Active site formation mechanism of carbon-based oxygen reduction catalysts derived from a hyperbranched iron phthalocyanine polymer.

Hiraike Y, Saito M, Niwa H, Kobayashi M, Harada Y, Oshima M, Kim J, Nabae Y, Kakimoto MA - Nanoscale Res Lett (2015)

Fe 2p HXPES spectra. (a) FePc/PhRs and (b) HB-FePc catalysts. Solid, dashed, and dotted lines show the binding energies of Fe metal, Fe2+, and Fe3+, respectively. The arrows indicate satellite peaks of Fe2O3 2p3/2 and 2p1/2, which emerge approximately 8 eV above pristine peaks [31]. In the spectrum of the FePc/PhRs precursor, a peak from In 3p1/2 is observed.
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Related In: Results  -  Collection

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Fig6: Fe 2p HXPES spectra. (a) FePc/PhRs and (b) HB-FePc catalysts. Solid, dashed, and dotted lines show the binding energies of Fe metal, Fe2+, and Fe3+, respectively. The arrows indicate satellite peaks of Fe2O3 2p3/2 and 2p1/2, which emerge approximately 8 eV above pristine peaks [31]. In the spectrum of the FePc/PhRs precursor, a peak from In 3p1/2 is observed.
Mentions: Fe 2p HXPES spectra of the FePc/PhRs and HB-FePc catalysts are illustrated in Figure 6. Solid, dashed, and dotted lines show the binding energies of Fe metal (706.5 and 719.7 eV), FeO (709.6 and 722.9 eV), and Fe2O3 (711.6 and 725.1 eV), respectively [31]. The FePc/PhRs precursor shows two peaks at 709.5 and 723.0 eV. These values are about 1 eV higher than those reported previously for FePc (708.8 eV at Fe 2p3/2) [30,32] and similar to those of FeO. However, because we did not observe Fe oxides in the XRD pattern of the FePc/PhRs precursor (see Figure 4), the 1 eV shift could be caused by a chemical interaction between PhRs and FePc. In both catalysts pyrolyzed below 600°C, the main iron components are oxidized species. The peaks in the spectrum of Fe600 correspond to a mixture of FePc and Fe metal. In contrast, the peaks in the spectra of HB550 and HB600 can be mostly assigned to Fe2O3, consistent with the XRD results as already discussed. Reduced Fe metal peaks appear in the spectra of the HB-FePc catalysts pyrolyzed at temperatures at least 50°C higher than the FePc/PhRs catalysts, in good agreement with the XRD results. In both catalysts, the oxidized moieties are completely reduced to a metallic state (Fe°) at higher pyrolysis temperatures.Figure 6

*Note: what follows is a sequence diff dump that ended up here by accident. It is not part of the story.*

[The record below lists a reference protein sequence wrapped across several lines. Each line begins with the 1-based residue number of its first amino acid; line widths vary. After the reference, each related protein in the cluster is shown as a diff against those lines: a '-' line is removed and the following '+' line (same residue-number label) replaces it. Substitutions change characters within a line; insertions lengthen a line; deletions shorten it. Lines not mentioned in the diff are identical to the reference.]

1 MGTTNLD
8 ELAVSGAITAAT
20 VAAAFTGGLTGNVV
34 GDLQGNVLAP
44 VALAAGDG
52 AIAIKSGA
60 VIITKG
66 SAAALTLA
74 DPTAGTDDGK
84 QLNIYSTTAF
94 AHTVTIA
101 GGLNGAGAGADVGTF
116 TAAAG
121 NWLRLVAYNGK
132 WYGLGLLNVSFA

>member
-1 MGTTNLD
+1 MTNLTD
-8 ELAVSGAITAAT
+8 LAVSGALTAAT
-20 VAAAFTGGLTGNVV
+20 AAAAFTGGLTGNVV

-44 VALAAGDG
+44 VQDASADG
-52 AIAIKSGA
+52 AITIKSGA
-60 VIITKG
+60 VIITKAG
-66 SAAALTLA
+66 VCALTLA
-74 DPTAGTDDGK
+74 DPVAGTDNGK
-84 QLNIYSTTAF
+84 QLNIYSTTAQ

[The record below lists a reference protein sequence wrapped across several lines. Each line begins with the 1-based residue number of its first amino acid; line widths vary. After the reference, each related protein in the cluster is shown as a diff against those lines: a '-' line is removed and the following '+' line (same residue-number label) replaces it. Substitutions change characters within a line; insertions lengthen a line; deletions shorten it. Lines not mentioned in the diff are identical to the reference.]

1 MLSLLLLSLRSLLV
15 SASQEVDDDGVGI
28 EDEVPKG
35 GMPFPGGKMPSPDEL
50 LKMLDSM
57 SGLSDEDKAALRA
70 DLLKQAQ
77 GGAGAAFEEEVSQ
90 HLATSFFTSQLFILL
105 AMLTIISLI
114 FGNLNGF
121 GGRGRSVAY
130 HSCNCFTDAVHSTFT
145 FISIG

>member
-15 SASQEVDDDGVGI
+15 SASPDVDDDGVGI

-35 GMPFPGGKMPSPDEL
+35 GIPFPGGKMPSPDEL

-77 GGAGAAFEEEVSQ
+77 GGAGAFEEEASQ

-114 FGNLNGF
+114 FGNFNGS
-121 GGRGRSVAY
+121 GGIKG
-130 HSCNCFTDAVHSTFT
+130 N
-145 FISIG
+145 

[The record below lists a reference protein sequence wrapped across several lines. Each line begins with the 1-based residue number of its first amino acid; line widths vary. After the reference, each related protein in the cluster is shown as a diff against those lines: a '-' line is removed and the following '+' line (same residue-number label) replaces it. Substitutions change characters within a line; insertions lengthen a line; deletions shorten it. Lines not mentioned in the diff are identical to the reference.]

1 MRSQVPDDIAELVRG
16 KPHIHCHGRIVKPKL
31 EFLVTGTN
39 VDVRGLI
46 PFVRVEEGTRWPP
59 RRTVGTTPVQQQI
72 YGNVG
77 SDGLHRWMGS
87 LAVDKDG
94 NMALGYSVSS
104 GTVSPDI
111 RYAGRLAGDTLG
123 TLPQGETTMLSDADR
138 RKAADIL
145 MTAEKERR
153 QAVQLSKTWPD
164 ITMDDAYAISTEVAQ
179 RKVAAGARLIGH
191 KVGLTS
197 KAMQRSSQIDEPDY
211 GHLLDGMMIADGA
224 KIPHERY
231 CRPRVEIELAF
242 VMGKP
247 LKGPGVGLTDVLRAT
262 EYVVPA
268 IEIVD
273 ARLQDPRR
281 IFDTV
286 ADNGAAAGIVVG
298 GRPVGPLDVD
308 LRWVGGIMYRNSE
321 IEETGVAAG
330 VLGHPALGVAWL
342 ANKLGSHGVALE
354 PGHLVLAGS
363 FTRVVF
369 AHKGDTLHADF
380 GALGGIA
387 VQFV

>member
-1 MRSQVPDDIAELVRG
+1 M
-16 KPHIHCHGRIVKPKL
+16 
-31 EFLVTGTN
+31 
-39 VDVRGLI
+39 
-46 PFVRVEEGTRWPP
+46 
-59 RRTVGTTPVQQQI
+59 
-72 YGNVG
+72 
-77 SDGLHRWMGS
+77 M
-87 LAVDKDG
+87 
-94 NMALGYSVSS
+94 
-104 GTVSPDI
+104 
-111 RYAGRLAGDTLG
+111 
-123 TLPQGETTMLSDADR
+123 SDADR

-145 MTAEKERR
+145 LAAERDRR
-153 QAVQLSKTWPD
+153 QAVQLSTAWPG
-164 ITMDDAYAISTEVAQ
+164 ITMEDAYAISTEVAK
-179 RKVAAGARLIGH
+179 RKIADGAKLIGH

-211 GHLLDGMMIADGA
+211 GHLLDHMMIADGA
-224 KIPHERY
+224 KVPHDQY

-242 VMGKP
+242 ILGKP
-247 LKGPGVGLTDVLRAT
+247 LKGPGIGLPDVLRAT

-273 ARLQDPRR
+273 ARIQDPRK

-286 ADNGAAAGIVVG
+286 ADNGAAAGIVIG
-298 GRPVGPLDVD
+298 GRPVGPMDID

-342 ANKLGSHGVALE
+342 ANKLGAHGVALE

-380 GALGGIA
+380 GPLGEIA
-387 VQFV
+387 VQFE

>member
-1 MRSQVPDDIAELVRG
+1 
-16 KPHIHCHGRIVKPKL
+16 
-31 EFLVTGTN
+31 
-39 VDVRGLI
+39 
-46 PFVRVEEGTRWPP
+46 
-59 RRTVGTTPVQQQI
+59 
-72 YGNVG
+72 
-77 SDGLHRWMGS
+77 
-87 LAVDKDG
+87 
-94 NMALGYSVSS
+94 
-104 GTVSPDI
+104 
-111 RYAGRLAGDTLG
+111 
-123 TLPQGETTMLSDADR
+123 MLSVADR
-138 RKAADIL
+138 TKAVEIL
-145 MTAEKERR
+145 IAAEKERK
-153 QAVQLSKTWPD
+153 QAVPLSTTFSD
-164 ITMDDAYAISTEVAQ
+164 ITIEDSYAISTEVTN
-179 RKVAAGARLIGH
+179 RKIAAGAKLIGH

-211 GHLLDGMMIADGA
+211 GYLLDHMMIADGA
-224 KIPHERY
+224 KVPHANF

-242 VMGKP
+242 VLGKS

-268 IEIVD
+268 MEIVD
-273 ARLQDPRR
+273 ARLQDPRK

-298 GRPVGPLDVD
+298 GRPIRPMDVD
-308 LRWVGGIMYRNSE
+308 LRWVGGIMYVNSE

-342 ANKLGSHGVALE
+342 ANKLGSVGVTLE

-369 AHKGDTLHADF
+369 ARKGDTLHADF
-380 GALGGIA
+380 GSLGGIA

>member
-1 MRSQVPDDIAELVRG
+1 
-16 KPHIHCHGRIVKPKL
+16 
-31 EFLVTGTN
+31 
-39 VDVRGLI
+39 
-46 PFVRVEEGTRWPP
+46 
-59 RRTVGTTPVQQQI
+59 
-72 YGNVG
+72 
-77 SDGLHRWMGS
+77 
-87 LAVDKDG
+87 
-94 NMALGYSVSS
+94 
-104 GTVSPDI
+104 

Bottom Line: The properties of the HB-FePc catalyst are compared with those of a catalyst with high oxygen reduction reaction (ORR) activity synthesized from a mixture of iron phthalocyanine and phenolic resin (FePc/PhRs).Electrochemical measurements demonstrate that the HB-FePc catalyst does not lose its ORR activity up to 900°C, whereas that of the FePc/PhRs catalyst decreases above 700°C.Consequently, effective doping of active nitrogen species into the sp (2) carbon network of the HB-FePc catalysts may occur up to 900°C.

View Article: PubMed Central - PubMed

Affiliation: Department of Applied Chemistry, The University of Tokyo, 7-3-1 Hongo, Bunkyo-ku, Tokyo, 113-8656 Japan ; Current address: Toray Industries, Incorporated, Nihonbashi-Muromachi 2-chome, Tokyo, Japan.

ABSTRACT
Carbon-based cathode catalysts derived from a hyperbranched iron phthalocyanine polymer (HB-FePc) were characterized, and their active-site formation mechanism was studied by synchrotron-based spectroscopy. The properties of the HB-FePc catalyst are compared with those of a catalyst with high oxygen reduction reaction (ORR) activity synthesized from a mixture of iron phthalocyanine and phenolic resin (FePc/PhRs). Electrochemical measurements demonstrate that the HB-FePc catalyst does not lose its ORR activity up to 900°C, whereas that of the FePc/PhRs catalyst decreases above 700°C. Hard X-ray photoemission spectra reveal that the HB-FePc catalysts retain more nitrogen components than the FePc/PhRs catalysts between pyrolysis temperatures of 600°C and 800°C. This is because the linked structure of the HB-FePc precursor has high thermostability against nitrogen desorption. Consequently, effective doping of active nitrogen species into the sp (2) carbon network of the HB-FePc catalysts may occur up to 900°C.

No MeSH data available.